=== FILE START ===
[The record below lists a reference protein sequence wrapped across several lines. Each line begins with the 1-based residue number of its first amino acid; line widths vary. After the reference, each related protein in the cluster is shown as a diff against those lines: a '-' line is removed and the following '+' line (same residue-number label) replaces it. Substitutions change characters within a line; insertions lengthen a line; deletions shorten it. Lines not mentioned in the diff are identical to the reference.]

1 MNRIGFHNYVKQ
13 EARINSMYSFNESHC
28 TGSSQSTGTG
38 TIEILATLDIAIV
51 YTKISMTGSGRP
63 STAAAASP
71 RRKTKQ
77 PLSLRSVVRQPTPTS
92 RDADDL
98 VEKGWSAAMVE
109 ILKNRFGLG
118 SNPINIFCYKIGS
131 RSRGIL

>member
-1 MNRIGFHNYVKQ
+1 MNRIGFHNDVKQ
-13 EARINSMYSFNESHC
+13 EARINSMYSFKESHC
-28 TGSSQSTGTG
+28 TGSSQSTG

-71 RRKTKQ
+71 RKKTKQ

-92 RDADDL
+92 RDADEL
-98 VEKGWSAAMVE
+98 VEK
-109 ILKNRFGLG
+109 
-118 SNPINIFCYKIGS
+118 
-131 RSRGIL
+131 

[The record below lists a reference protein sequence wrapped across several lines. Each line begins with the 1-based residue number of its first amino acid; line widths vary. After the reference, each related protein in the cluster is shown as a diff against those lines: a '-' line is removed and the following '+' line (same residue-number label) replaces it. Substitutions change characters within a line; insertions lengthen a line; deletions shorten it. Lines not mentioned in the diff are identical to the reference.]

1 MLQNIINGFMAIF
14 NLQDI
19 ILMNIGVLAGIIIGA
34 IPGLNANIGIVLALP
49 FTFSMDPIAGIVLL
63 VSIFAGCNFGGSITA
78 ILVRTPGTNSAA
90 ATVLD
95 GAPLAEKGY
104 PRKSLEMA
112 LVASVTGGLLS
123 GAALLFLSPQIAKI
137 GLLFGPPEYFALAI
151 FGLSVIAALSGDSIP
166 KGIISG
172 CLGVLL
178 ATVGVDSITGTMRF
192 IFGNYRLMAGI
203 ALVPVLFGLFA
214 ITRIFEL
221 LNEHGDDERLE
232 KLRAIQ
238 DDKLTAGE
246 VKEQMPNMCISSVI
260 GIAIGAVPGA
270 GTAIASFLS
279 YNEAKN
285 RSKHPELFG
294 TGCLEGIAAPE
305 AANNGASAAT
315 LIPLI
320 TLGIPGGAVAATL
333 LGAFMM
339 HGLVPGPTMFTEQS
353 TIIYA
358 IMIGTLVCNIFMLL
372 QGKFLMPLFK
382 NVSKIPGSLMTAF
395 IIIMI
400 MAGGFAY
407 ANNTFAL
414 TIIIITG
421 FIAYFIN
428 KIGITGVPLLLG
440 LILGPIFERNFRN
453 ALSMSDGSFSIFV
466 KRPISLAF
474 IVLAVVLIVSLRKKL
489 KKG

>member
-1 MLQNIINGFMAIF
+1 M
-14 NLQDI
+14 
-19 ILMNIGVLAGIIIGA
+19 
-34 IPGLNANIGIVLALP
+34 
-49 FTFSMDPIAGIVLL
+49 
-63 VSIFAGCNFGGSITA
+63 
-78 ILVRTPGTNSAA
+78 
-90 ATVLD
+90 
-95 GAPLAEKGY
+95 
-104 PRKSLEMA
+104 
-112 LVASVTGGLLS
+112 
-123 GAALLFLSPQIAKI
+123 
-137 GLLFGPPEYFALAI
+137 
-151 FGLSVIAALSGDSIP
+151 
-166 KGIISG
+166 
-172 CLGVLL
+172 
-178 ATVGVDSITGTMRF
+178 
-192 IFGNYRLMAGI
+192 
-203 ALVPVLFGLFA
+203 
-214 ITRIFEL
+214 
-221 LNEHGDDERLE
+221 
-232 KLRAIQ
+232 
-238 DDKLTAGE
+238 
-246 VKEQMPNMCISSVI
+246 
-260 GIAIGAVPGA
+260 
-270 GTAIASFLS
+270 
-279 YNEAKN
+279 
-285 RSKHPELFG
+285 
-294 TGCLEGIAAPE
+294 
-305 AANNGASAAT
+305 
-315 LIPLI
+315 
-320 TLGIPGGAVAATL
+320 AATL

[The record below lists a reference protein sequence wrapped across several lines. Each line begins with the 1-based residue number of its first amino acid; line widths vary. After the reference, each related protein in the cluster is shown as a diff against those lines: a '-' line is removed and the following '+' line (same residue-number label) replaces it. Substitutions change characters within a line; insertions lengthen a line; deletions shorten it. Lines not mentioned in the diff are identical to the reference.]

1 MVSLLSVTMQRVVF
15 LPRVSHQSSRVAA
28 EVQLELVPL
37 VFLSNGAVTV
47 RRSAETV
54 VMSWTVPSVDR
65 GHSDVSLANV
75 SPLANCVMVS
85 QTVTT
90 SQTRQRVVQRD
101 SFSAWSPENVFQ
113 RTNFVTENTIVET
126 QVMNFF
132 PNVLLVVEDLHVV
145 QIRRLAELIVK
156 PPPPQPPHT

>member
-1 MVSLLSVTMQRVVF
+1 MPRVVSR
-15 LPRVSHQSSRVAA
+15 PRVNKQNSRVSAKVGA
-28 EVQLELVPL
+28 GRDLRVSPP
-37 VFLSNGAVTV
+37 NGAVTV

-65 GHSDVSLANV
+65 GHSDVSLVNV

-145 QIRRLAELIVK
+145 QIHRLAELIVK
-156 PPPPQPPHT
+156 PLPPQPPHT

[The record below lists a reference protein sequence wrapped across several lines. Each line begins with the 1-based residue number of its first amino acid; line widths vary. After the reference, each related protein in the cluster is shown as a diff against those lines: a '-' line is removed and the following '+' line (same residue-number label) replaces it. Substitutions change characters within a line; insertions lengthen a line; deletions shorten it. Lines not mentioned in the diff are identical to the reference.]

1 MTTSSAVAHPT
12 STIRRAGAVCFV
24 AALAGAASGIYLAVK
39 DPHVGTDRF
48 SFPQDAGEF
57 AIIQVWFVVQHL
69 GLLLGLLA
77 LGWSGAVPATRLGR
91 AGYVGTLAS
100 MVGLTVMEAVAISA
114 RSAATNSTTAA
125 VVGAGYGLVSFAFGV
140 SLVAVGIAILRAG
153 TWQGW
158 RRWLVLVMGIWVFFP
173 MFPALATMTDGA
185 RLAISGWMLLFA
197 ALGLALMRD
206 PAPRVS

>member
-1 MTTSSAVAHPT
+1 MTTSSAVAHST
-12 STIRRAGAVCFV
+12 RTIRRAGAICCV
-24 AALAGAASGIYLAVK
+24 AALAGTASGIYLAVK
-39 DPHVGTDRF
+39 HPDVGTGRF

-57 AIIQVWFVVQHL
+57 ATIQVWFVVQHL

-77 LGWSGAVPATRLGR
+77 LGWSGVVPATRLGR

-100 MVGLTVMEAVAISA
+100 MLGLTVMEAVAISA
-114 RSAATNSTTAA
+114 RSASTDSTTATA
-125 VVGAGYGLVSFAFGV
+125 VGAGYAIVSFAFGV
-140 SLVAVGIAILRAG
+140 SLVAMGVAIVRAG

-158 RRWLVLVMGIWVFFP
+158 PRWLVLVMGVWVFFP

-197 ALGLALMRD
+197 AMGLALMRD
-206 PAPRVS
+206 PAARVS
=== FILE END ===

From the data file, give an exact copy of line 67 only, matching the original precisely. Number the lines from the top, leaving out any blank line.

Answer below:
333 LGAFMM